Stratford Theatre

715 W. 63rd Street,
Chicago, IL 60621

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Additional Info

Previously operated by: National Theaters Corp., Stanley-Warner Theatres, Warner Bros. Circuit Management Corp.

Architects: Walter W. Ahlschlager, Hans Teichert

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Stratford Theatre

Opened on September 4, 1920 with Elsie Ferguson in “Lady Rose’s Daughter” and a Max Sennett comedy. Located in the heart of the-then bustling Englewood business district, the Stratford Theatre was a large theatre which presented vaudeville acts as well as movies for its first couple of decades. It was equipped with a Moller 3 manual 22 ranks organ.

Built for the Cooney Brothers National Theaters Corp circuit, the Stratford Theatre was operated by Warner Brothers from the 1930’s into the 1950’s.

With the 1931 opening of the palatial and even larger Southtown Theatre just up 63rd Street, the Stratford Theatre’s popularity started to wane.

The Southtown Theatre very quickly succeeded the Stratford Theatre as the neighborhood’s premier entertainment venue. The Stratford Theatre managed to remain in business, ironically, for many years after the Southtown Theatre closed and was converted into Carr’s department store in the late-1950’s.

The Stratford Theatre has since been torn down.

Contributed by Bryan Krefft

Recent comments (view all 32 comments)

thedoberman on November 21, 2009 at 1:13 pm

Jan did you go to lewis-chapman grade school?I went there kindergarden thru grade 7B remember in those days they had grades a and b?I practically lived at 63 and halstead.All ways went with my mother to 3 sisters restaurant at normal and 63st.john(jack)I seen BAMBI at the ACE theater when it was a new movie i think it was new.In the late 40s.

rjfullcircle on November 21, 2009 at 4:06 pm

We shopped occasionally at 63rd & Halstead. I went to Sawyer Ave. School and Gage Park High.

thedoberman on November 21, 2009 at 6:08 pm

All i did was shop at 63st and halstead and down town at the loop.I am probly a lot older than you but i eather took the streetcar down town or EL and with $1.00 i went to the CHICAGO THEATRE AND TO A wimpys hamburger stand and then to the STATE AND LAKE theatre and home again.Then gave my grandmother the change back.This was 1949,50,51,DAMN i never knew i could get so old.I just retired as a truck driver 9 mths ago.But i sure remember those good theatres.PHOENIX AZ only had 6 theatres in the whole damn city then.JOHN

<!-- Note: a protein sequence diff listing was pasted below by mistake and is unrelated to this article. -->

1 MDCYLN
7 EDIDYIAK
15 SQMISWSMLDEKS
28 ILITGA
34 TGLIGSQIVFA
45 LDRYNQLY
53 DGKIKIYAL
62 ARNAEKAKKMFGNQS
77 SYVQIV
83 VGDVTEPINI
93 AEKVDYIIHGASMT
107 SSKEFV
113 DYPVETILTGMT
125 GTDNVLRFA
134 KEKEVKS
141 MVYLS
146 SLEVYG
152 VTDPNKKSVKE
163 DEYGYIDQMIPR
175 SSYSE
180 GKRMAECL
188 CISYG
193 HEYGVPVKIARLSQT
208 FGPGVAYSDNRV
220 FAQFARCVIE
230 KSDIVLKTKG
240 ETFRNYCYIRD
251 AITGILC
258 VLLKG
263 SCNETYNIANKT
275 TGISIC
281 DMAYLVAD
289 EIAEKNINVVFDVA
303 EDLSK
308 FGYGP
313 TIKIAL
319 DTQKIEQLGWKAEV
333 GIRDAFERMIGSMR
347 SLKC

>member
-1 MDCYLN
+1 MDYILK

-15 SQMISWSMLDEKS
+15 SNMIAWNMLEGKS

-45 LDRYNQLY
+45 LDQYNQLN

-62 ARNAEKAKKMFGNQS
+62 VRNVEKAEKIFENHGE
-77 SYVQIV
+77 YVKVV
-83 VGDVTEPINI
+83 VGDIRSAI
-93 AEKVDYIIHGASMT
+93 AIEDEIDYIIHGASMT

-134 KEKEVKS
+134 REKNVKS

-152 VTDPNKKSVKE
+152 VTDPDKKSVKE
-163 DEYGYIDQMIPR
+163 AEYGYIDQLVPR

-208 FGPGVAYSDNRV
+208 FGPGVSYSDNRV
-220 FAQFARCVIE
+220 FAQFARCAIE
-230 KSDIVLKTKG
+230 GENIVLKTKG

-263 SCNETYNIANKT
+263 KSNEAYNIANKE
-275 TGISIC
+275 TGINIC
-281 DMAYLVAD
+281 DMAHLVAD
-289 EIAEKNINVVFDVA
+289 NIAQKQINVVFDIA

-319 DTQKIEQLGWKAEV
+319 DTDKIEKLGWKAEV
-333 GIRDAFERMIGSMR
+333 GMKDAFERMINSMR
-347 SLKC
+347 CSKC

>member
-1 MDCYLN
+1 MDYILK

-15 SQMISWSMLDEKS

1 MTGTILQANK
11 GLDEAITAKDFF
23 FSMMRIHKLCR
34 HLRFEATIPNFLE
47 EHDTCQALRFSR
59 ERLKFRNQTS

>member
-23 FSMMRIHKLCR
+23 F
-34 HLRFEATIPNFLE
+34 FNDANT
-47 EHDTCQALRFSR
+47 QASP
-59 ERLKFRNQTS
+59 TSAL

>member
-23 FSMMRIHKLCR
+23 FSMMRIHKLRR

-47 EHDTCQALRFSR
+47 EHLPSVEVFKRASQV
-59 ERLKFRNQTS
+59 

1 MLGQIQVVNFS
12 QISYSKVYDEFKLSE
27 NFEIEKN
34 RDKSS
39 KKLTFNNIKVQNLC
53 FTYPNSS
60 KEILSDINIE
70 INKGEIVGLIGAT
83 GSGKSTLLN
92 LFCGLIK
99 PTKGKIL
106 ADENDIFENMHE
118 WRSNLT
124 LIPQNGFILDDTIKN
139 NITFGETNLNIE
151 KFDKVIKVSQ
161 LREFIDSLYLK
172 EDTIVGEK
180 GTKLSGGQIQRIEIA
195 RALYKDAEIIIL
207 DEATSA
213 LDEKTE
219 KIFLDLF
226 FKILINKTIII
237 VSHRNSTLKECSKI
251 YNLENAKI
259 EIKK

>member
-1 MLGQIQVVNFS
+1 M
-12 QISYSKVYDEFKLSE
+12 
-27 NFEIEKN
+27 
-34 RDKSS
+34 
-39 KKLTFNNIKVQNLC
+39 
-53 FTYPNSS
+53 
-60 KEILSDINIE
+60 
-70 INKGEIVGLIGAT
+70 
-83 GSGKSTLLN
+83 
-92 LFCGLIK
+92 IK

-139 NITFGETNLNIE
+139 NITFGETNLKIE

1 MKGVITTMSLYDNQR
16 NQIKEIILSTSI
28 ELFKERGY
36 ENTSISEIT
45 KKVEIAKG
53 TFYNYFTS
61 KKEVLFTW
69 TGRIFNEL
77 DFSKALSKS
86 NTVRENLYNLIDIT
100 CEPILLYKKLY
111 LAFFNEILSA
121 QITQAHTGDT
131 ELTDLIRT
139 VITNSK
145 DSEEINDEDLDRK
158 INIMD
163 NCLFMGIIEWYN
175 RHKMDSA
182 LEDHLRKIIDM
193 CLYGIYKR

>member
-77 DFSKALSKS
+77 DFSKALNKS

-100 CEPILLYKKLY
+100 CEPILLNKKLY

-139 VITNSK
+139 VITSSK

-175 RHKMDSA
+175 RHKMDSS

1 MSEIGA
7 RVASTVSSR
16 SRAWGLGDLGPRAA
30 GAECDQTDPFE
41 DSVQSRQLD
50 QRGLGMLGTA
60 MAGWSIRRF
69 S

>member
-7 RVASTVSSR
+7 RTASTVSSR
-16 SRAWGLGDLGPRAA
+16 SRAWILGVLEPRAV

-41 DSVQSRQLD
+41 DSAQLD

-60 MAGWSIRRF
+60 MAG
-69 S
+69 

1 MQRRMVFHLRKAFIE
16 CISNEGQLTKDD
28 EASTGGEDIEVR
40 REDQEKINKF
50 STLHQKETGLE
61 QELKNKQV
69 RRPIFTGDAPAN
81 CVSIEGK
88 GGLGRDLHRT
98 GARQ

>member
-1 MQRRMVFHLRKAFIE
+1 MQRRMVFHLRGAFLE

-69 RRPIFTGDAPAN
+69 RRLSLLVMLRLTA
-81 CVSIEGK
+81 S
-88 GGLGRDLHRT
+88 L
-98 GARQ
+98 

Englewood on December 9, 2009 at 5:41 pm

To: thedoberman and Jan Fricke

The restaurant at 63rd and Normal Blvd. was called the Lauer Sisters Restaurant. BTW, just after the turn of the 20th century, the original Englewood Theater stood where Lauer Sisters would later have their place.

I wrote an article for Nostalgia Digest (Summer Issue, 2008) about Bob Hope and how he got his real start at the Stratford Theater. The year, I believe was 1928 or 1929. The name of the magazine is Nostalgia DIGEST, not Magazine. They are two different publications.

CompassRose on February 20, 2011 at 9:04 am

View of the Stratford from 1961: Stratford, 1961.

Broan on November 4, 2012 at 10:19 am

Here is a 1921 view of the Stratford and Englewood.

swansroad on December 15, 2012 at 6:36 am

Sitting by the Swan Pool at the Southtown is one of my most wonderful memories as a kid…..what a theatre. I was able to see 3 double features a day at all the movie houses around 63rd and Halstead when I spent summers at my grandparents and while they were at work. I’m still looking for a good foto of the lobby of the Southtown. Great memories.

Broan on April 15, 2024 at 1:18 pm

Notice that the rendering in the opening ad does not match the theater in photographs. I think this was originally to be designed by Ahlschlager but ultimately built to another plan. This report ( gives William G. Krieg as the architect, though that could have been supervising construction.

Broan on April 16, 2024 at 9:33 am Here’s another of the original Ahlschlager rendering, which is different from what was built.

Broan on April 16, 2024 at 10:01 am

A 1922 article further explains that William G. Krieg was connected with the Ahlschlager firm. Krieg was previously president of Midland Terra Cotta. Midland also did the terra cotta for the Portage Park, which bears a resemblance to the Stratford.

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